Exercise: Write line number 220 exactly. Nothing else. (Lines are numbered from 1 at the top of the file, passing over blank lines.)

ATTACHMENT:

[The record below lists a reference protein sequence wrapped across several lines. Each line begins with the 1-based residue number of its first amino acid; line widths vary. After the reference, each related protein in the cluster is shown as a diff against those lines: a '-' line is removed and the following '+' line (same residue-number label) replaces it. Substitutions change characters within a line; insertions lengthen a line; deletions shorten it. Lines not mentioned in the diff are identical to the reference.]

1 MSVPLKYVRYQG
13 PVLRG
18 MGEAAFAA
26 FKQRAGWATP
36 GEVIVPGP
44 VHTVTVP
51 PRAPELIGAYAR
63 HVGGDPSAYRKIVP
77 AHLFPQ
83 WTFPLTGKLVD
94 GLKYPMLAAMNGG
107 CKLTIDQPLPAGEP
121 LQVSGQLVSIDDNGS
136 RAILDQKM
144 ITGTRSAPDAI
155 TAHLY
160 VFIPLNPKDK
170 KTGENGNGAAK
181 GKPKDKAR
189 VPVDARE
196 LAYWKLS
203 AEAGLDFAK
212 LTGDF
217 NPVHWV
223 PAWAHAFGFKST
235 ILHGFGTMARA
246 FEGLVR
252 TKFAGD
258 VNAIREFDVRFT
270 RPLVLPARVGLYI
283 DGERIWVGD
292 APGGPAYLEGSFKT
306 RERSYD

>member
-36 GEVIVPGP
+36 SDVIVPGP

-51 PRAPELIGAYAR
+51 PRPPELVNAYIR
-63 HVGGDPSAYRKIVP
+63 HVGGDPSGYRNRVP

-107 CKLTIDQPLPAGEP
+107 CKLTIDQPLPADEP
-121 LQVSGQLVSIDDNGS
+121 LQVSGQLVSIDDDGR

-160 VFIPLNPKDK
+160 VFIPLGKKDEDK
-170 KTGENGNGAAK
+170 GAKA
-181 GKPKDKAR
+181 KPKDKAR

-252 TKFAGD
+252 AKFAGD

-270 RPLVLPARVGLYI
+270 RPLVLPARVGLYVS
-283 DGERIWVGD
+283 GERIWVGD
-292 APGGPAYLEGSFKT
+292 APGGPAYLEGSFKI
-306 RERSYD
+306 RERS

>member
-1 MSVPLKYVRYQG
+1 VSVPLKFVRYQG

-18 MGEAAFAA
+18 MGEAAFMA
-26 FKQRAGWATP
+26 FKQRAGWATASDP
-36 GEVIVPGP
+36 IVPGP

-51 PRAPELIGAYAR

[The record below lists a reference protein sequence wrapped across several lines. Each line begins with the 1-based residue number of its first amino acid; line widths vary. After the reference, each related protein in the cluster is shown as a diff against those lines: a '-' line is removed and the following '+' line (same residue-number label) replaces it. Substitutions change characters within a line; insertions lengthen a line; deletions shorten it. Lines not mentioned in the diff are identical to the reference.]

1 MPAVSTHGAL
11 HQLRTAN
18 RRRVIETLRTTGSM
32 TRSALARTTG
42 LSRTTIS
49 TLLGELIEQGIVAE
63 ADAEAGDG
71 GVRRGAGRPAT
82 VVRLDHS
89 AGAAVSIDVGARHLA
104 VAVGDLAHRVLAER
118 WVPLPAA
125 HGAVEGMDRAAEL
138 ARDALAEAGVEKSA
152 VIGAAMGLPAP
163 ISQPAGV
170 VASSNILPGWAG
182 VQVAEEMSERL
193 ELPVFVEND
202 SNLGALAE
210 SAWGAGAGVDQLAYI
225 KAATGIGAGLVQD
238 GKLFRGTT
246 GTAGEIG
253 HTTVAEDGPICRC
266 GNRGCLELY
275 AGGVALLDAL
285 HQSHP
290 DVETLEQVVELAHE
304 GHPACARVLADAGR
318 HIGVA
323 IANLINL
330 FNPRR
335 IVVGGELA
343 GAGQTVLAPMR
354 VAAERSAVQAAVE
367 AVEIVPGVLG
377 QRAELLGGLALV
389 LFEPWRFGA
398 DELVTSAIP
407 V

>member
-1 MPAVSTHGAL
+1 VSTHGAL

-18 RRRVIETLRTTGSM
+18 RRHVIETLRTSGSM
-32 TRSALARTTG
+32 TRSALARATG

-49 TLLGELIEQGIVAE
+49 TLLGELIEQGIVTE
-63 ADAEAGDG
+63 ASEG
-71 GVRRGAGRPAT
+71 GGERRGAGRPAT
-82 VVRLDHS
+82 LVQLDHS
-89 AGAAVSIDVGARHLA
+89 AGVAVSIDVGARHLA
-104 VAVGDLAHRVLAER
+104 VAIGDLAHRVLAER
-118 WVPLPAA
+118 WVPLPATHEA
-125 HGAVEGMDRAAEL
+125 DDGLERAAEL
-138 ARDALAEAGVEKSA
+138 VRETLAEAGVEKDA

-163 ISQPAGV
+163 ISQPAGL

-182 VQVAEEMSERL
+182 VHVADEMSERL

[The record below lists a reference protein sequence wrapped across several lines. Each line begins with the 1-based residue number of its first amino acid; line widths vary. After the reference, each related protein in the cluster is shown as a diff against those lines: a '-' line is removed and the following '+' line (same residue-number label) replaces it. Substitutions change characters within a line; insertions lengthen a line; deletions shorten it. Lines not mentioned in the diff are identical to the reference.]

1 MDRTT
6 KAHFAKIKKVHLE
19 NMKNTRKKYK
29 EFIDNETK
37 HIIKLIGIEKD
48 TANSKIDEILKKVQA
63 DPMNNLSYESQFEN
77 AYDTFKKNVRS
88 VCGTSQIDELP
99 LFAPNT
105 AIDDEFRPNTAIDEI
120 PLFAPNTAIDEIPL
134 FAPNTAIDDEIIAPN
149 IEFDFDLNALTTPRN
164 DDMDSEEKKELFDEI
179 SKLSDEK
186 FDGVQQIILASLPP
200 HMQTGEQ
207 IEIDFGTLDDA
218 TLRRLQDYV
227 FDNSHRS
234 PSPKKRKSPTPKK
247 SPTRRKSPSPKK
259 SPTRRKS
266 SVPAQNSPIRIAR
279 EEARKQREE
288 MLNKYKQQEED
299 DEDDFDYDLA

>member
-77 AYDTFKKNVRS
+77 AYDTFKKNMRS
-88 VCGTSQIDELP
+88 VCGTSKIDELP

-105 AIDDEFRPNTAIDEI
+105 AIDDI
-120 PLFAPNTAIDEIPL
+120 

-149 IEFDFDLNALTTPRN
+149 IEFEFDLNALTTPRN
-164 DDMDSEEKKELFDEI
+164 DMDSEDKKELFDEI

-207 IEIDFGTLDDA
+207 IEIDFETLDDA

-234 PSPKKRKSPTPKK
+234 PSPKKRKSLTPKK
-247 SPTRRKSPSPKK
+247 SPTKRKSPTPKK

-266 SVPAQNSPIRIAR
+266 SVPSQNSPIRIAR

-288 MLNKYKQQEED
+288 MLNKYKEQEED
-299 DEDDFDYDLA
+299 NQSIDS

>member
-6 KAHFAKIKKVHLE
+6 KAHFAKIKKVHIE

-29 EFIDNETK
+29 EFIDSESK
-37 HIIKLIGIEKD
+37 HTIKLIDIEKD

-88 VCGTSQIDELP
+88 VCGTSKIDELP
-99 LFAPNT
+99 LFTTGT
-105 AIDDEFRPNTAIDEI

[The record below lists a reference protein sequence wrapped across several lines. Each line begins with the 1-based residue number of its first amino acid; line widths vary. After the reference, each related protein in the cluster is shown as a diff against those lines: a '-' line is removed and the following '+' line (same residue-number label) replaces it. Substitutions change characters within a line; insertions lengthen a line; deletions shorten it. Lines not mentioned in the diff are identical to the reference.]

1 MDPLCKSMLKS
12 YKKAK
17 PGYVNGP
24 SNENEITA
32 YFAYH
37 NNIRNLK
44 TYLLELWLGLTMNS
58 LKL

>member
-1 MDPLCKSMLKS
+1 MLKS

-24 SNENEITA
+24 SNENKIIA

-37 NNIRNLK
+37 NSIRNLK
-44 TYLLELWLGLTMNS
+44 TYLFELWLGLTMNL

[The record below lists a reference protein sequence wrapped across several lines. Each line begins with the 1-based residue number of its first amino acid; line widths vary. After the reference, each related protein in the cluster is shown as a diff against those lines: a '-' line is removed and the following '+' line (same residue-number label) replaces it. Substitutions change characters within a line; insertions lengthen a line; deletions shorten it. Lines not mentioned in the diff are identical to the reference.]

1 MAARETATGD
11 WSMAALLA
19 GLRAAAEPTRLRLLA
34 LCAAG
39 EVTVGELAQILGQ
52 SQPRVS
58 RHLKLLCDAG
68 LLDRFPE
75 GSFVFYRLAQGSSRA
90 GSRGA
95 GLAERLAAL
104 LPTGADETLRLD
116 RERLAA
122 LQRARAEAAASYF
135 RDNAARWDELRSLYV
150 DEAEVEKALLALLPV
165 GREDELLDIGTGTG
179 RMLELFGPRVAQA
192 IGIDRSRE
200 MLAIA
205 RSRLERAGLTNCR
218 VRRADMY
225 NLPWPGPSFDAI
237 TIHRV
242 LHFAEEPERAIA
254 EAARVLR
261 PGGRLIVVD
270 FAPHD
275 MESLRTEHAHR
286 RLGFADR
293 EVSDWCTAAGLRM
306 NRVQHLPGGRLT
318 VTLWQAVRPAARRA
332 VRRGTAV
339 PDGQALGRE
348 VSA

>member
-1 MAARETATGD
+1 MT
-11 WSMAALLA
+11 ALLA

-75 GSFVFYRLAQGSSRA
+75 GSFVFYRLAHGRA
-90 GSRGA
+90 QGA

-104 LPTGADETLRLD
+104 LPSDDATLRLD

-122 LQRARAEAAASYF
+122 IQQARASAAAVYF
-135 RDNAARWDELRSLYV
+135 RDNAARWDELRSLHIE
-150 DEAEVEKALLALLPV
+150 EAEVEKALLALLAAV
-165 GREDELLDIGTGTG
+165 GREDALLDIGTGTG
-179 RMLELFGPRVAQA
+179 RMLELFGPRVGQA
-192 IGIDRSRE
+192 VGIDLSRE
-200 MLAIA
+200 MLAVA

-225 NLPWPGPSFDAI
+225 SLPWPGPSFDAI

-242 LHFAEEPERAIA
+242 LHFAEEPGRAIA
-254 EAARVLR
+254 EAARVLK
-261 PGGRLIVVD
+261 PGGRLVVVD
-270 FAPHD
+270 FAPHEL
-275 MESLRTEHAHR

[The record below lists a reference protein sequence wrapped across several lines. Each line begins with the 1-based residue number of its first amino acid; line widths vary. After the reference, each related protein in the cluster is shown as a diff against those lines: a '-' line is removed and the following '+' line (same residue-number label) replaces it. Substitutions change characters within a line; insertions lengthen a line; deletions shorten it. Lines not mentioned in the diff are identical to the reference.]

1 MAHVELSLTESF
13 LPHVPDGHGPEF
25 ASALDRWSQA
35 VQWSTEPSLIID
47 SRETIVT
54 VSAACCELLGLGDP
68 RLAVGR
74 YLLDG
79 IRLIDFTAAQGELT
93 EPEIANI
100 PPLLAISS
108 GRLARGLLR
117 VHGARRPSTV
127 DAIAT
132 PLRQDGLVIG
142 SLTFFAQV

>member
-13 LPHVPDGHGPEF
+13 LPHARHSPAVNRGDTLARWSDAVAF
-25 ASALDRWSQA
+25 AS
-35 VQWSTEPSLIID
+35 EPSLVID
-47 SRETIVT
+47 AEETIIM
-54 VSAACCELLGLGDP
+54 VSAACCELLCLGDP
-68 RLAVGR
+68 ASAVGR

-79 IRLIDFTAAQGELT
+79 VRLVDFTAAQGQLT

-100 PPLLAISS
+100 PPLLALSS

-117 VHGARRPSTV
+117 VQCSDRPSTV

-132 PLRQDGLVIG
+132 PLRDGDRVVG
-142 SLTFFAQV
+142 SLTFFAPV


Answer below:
+1 MLKS